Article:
#2: Processed foods.
Similar to commercial sugar and simple carbs like the ones mentioned above, other ingredients found in processed foods can also lead to inflammatory responses − especially in the joints.
Many highly-processed foods contain trans fats such as hydrogenated or partially-hydrogenated margarine and refined vegetable oil, in addition to chemical additives and preservatives.
These chemically-altered ingredients have been linked to inflammation as well as oxidation in the body. Oxidation in the joint areas (especially in the knee) is correlated with high amounts of nitric oxide, which has been shown to inhibit the production and functioning of collagen as well as proteoglycans found in connective tissue.
The Do’s: 3 Healthy-Joint Foods to Add to Your Diet
#1: Bone broth.
When famed dentist and nutritional researcher Weston Price visited the native people of the Rocky Mountain range in Canada, he discovered them to be some of the healthiest people he had encountered. He attributed their sound physiques, flexible bodies, and healthy appearance in part to their consumption of bone broth.
Besides having beneficial effects on the immune system and the gut, bone broth sourced from organic, grass-fed chicken, beef, lamb, wild game, or fish has been proven by Dr. Matthias Rath and others to support the health of connective tissues, in particular because of the natural collagen that it contains. In addition, bone broth contains chondroitin sulfate, which has been shown to support good joint health.
#2: Healthy Fats.
Consuming too much omega-6 hydrogenated cooking oils (such as corn oil and soy) as well as trans-fat loaded margarines can cause an increase in enzymes which spur inflammation in the joints.
Healthy oils, especially those containing omega-3s such as olive and fish oils, has been shown to reduce inflammation. In fact, a UK study published in the Journal of Biological Chemistry discovered a direct correlation between omega-3s found in fish oils and the downgrading of “inflammatory factors that can cause cartilage destruction in arthritis.”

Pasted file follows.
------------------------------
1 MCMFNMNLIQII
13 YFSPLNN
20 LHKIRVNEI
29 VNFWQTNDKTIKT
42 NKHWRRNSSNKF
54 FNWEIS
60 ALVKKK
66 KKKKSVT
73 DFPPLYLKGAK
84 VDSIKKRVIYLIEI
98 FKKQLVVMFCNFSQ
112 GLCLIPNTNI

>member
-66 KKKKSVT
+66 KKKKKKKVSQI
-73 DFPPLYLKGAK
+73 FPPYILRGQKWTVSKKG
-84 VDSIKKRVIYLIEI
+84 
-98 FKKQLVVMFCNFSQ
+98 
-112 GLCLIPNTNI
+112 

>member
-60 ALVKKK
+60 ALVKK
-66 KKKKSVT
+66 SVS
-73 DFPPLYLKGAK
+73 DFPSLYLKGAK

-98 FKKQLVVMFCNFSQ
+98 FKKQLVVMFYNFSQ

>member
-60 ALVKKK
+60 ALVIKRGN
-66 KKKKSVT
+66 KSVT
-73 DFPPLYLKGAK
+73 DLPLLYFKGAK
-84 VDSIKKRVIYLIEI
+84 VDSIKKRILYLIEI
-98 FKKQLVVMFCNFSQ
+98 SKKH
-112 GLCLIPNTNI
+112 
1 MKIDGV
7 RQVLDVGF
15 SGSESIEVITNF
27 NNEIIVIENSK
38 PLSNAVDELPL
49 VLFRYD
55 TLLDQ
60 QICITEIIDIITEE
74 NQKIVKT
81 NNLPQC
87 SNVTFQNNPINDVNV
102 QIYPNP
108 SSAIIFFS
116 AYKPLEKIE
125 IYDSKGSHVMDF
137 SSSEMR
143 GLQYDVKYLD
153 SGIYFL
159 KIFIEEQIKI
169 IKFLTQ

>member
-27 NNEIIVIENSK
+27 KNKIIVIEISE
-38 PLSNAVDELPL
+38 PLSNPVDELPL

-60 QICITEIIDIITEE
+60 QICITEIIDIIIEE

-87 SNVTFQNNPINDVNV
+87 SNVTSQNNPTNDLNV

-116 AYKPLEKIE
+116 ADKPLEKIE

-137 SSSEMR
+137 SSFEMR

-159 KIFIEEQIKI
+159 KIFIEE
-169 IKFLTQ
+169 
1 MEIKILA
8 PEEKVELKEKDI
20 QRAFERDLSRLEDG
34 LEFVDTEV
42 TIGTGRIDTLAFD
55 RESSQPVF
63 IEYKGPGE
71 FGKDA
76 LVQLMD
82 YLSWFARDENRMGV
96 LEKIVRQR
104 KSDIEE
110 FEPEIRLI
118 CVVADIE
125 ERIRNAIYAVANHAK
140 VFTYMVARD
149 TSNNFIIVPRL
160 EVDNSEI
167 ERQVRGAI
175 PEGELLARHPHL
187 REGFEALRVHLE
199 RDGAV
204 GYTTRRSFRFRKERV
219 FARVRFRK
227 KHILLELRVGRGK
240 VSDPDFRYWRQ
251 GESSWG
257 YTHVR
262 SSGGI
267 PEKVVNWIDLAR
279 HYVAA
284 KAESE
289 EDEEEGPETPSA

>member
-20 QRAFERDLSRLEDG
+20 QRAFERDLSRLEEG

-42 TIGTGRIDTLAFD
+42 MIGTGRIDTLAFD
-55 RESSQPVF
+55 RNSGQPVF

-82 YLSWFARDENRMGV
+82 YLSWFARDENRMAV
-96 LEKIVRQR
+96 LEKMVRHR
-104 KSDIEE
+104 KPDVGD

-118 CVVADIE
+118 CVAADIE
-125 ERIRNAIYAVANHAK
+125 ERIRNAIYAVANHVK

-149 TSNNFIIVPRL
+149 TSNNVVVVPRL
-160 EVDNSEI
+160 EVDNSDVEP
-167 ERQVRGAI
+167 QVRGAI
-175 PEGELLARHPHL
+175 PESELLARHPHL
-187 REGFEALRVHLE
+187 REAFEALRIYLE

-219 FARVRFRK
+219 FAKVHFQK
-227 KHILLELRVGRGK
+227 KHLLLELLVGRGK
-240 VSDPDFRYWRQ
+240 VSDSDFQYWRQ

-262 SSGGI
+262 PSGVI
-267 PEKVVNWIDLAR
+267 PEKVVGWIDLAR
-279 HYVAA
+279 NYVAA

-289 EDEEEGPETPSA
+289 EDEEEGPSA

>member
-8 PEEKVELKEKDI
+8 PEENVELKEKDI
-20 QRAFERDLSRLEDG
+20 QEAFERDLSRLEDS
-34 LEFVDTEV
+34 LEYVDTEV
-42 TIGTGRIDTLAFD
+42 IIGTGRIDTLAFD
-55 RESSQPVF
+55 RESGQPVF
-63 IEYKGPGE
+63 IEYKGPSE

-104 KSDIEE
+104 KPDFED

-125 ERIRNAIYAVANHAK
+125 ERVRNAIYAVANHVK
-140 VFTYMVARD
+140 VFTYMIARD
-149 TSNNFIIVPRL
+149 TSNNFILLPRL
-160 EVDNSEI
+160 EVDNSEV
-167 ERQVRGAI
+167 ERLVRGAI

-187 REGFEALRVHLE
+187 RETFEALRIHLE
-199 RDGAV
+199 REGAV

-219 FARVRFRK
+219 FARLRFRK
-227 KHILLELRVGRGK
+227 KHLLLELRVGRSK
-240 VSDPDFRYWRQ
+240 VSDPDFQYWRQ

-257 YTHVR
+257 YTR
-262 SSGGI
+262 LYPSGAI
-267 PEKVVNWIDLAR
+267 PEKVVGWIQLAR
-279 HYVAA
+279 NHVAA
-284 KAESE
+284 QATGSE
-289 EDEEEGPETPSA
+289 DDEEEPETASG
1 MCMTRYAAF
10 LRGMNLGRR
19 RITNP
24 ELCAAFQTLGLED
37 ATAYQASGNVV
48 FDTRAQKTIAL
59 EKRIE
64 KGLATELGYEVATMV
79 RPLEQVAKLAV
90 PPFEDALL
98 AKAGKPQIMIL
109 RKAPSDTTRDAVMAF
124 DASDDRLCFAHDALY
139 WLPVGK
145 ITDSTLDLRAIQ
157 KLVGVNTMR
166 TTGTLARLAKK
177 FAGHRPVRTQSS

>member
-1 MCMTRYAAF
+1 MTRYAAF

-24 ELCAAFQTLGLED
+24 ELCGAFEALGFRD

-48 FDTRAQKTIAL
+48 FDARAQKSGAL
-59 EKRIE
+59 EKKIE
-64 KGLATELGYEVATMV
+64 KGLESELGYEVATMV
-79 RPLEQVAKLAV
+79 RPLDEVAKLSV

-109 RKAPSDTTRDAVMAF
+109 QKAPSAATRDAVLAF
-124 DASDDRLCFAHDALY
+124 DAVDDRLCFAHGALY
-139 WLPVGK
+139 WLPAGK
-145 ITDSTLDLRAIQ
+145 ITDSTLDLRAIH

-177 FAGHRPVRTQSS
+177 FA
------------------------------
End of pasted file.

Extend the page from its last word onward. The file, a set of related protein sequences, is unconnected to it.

#3: Whole foods.
Organic green leafy vegetables and other low-starch veggies, fresh, all-natural grass-fed meats, and good sources of fat − basically whole foods that you prepare yourself using the freshest ingredients − is really the best way to go when you are eating for joint health.
In addition, eating whole foods in a calm environment versus rapidly consuming processed foods on the run will also keep inflammation levels down. Reducing stress levels will help to kick in the healing associated with the “relaxation response” in the body. In this state, pain and discomfort as well as factors associated with joint disease have been shown to significantly reduce.
Keeping Joints Flexible Through Movement
These short nutritional pointers are just the tip of the iceberg when it comes to what you can do to make sure all of your “joint parts” (including bone, muscle, cartilage, and synovial fluid) are working together in a healthy way.
Another factor that MUST be considered for good joint health is movement. Our joints allow us to move, but we have to use them in order for them to keep serving us in the way they were meant to. (The phrase “use it or lose it” definitely applies here!)
Movement in the form of both light aerobic exercise and light resistance training increases blood flow, prevents oxidative stress, works muscles, and keeps things “flowing.” Exercise also helps maintain a healthy weight which in turn relieves extra stress on the joints.
If you add movement to your daily routine (many experts say a minimum of 30 minutes, 3 times a week) to your established healthy eating habits, your odds are greatly improved that the painful epidemic of osteoarthritis that plagues so many Americans will not have an effect on you!